3075 Lane 51 1/2

Manderson, WY 82432





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Sowing wildflowers may sound as simple as spreading chicken feed only to stand back and watch the color explode into a beautiful meadow. It's not quite that simple but it's also not that difficult. It can make a great family or community project.

Wildflowers can transform areas into self-perpetuating fields of color and delight. Like planting a tree, you leave a legacy for years to come. They can even save money on mowing and land maintenance.

The following information will give you the basics to start wildflowers in a garden or on an acreage.



The size of the site is dictated only by your desires. Small sites of fifteen square feet can be just as beautiful as acres of expanse or miles of roadside. Along with your desire however you must also consider the cost of the seed, the time and labor available. For the inexperienced it is always better to err on the side of a smaller, more manageable site.

Sowing wildflower seeds without care or planning usually produces unsatisfactory results. Here are some important factors to consider:

(1) Does the site support plants now? If absolutely nothing is growing, the site is unlikely to support wildflowers.

(2) Will there be adequate moisture during germination? Can supplemental watering be provided during germination if necessary?

(3) What weeds are likely to be present? Are you willing to prepare the site properly?

(4) It's important that elevation, climate and other environmental factors are considered in selecting the proper mixture of wildflowers to sow.


Usually the soil needs to be broken up. Common methods for working the soil include plowing, disking, harrowing, and in small areas, using a roto-tiller. On drastically compacted soil a ripper may be necessary. In moist locations soil is usually tilled to a depth of 1 - 2 inches. In arid climates, shallow tilling to about 3 inches is preferable. Shallow tilling helps conserve moisture.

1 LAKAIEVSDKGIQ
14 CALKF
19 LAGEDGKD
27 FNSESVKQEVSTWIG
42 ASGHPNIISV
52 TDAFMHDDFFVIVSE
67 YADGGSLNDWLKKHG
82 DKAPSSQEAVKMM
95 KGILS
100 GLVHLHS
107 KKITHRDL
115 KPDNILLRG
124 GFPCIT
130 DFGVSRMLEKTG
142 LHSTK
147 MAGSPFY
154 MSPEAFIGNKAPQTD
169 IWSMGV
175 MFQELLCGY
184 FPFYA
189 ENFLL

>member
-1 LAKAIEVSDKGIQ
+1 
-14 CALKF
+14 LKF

Water and air-holding capacities of soil may be improved by adding peat moss, compost, weed-free straw or other organic material. Do not add fresh manure, as it may contain weed seeds or burn germinating seedlings.

If you are planting on a slope it is helpful to make furrows about 2inches deep across the slope with a rake or pointed hoe to hold the seed so it is not washed down the hill. After tilling firm up the seed bed with a lawn roller, rake, or harrow.


Weed control is the biggest problem facing wildflower establishment and one which has no easy solution. Proper seeding rates, high germination, timing and adequate moisture during establishment contribute to producing a good stand of wildflowers. A weedy area converted to wildflowers will have a large reservoir of weed seeds in the soil, ready to germinate over a period of years.

In Wyoming, fall sowing will result in the best stand of wildflowers. This provides you with a summer season prior to planting to try to get a handle on the weed situation. Weeds can be controlled best in the spring and summer prior to planting. Here are suggested steps for control:

(1) Till the soil to uproot vegetation and weeds.

(2) Irrigate area to encourage germination of weed seeds near the surface.

(3) Spray new growth with "Roundup" or "Kleenup" as growth appears (this herbicide kills all plants but does not sterilize the soil). Do not spray within two weeks of sowing the wildflowers.

(4) Water and spray again if new weeds appear during the course of the summer, prior to fall planting.


Do not fertilize wildflowers unless the soil is extremely depleted of nutrients. Fertilizers encourage weed growth and lush foliage rather than flowers. If the soil needs improvement, add organic matter such as weed-free grass clippings, well-rotted compost, or our Fertil-Fibers NutriMulch. These organic materials enhance soil texture which helps the soil hold water.

Selecting A Mix - Generally, you can find mixtures for arid, moist, and even shady locations, in varying heights. If you have exacting requirements, we can help you create a site-specific mix, minimum five pounds. Since seed sizes vary widely by type, custom mixes should have approximately equal number of seeds of each species, not equal weight. A good mix includes annual flowers for first-year color and perennials for bloom the second year onward. Aggressive species such as yarrow, dame's rocket, and oxeye daisy should be avoided. In general, mixtures for "arid" or "western" conditions seem to work best over most of the state, except high altitude moist or shady areas.